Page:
As a young child, Martin knew he wanted to pursue criminal justice. As early as first grade, birthday cards from other kids would wish him good luck as a future police officer. While he isn’t necessarily going into policing, Martin has stayed true to his desire to help others in the field of criminal justice.
Martin’s parents encouraged him to do whatever he wants to do, as long as it makes him happy. With a family of doctors and lawyers, Martin has always been driven by his desire to help people. He finds that working in law enforcement is a way to meaningfully serve others, by preventing would-be crime.
As a local from Wayland, MA, Martin was drawn to the high ranking and overall strength of Northeastern’s criminal justice program.
In the fall of 2014, Martin began his journey at Northeastern in London in the N.U.in program. While studying in London, Martin volunteered as a tutor in computer and organizational skills for kids in the South Kensington Library. Back on campus, Martin continued to pursue his lifelong passion for criminal justice.
Martin emphasizes how his professors have helped him make connections between lessons and “real-world knowledge.” Faculty in the School of Criminology and Criminal Justice provided Martin with engaging opportunities to apply his knowledge and experiences to case studies and research. Martin values how professors bring a “level of connection that ties real world experiences to their lessons.”
For Martin, the best of example of this real world applicability has been CRIM 3500: “Policing a Democratic Society” with Steven G. Catalano, Special Advisor to Chief of Police at Harvard. By connecting coursework to his law enforcement experience, Professor Catalano enabled Martin to explore the complex nature of the profession and understand the realities of a policing career.
Martin’s co-op work experiences solidified his commitment to working in the field of criminal justice.
In spring 2016, Martin embarked on his first co-op as the Student Trainee with the Drug Enforcement Agency out of Watertown, MA. He worked closely with Special Agents (SAs), Task Force Officers (TFOs), Intelligence Analysts (IAs), and Assistant United States Attorneys (AUSAs) to assist in drug related organized crime investigations.
For his second co-op in the spring of 2018, Martin worked as the Financial Intelligence Research Assistant for the Boston Private Bank and Trust Company. His responsibilities involved writing reports about money laundering and fraud to submit to the US Dept. of the Treasury, as well as investigating wire transfers from high risk jurisdictions to combat money laundering and fraud.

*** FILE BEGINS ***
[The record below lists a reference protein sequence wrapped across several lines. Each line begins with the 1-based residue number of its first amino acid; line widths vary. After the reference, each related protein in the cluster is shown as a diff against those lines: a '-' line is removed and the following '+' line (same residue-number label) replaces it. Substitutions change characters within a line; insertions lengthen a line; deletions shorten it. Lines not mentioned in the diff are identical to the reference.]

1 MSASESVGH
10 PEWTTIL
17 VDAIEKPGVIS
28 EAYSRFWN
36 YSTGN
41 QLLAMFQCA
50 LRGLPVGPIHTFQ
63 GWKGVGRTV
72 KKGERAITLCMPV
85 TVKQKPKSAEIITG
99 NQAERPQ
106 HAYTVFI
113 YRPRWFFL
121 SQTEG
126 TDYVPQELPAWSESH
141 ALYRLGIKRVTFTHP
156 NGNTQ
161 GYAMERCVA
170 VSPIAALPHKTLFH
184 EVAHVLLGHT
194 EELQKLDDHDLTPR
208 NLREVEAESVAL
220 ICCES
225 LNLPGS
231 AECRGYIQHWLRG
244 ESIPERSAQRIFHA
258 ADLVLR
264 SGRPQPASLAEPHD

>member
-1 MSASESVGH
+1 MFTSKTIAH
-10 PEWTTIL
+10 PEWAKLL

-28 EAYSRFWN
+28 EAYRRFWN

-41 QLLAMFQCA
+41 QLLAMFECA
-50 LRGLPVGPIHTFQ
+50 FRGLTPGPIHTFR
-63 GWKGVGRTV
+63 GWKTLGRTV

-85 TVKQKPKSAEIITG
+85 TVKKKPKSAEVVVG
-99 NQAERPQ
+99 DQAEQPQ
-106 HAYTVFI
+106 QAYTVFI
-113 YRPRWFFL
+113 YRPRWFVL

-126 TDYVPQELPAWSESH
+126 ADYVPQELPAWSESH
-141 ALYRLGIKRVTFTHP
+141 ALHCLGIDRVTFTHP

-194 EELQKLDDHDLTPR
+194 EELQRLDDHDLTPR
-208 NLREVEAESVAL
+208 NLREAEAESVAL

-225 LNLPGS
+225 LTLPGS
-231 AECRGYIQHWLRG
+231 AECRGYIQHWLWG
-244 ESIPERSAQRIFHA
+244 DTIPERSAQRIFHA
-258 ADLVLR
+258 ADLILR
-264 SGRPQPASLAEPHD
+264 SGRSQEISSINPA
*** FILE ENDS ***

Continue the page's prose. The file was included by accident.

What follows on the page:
For Martin, law enforcement is “almost like working a puzzle all day” – through co-op, Martin learned the importance of “understanding all angles of information in order to create the strongest case possible.”
Martin has developed a close relationship with Professor Jacob Stowell, whose research is interested in patterns of violence across immigrant and non-immigrant neighborhoods. Drawn to the relationship between statistics and justice, Martin’s Capstone Project with Dr. Stowell seeks to evaluate police program implementation to reduce biased crime against the LGTBQ community. Even though prevention policies exist, Martin’s thorough evaluation would be the first on the scene. Martin notes how it’s necessary to assess policies and then adjust accordingly, but that evaluation just hasn’t happened yet when it comes to preventing LGTBQ-biased crime: “this analysis is important to know how we can collect better data and to improve program effectiveness.”
In a service-learning writing class, Martin had the chance to take an interdisciplinary approach to two of his passions: environmental justice and sustainability. He created a research project centered around composting behaviors of students and on-campus eateries.
Through Martin’s leadership role within “Huskies Environmental Action Team,” a sustainability-driven student group, he was able to elevate his research findings and organize a proposal to the Office of Sustainability to reform on-campus composting behaviors. He hopes to help improve Northeastern’s standard of sustainability.
Martin is an active member with NU Barkada, the Filipino student association. “Barkada” translates to “group of friends” in Tagalog, a Filipino language. Through this community, he connects with Filipino culture and heritage and a “caring community with awesome people.” Martin has held leadership roles since 2017, and helps run events, such as a spring culture show that features over 50 dancers.
After graduating in May 2019, Martin hopes to become a Double Husky and enroll in Northeastern’s Information Assurance and Cyber Security Program. After pursuing a graduate degree, Martin plans to apply to work with federal law enforcement, so he can keep fulfilling his dream of helping others by preventing crime.
“We have ideas of these boundaries between disciplines, but I’ve learned that it’s necessary to go beyond those barriers. Criminal Justice pulls from political science, public policy, urban sciences, sociology, even math! All of these fields come together, and I think what’s important is collaboration across backgrounds to create an unique perspective. It’s important for everyone to understand why an interdisciplinary approach is so crucial to get the whole picture and have successful policies.”
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